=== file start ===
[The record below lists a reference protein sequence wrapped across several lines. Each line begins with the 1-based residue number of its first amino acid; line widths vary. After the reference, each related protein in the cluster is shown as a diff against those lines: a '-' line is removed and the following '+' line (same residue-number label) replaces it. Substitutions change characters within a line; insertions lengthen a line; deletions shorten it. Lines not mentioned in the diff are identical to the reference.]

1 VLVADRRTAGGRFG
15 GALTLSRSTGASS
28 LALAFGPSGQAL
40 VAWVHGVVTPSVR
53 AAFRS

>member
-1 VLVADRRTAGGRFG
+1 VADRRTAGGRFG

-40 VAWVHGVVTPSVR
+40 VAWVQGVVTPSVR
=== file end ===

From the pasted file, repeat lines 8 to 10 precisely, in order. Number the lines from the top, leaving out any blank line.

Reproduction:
-1 VLVADRRTAGGRFG
+1 VADRRTAGGRFG

-40 VAWVHGVVTPSVR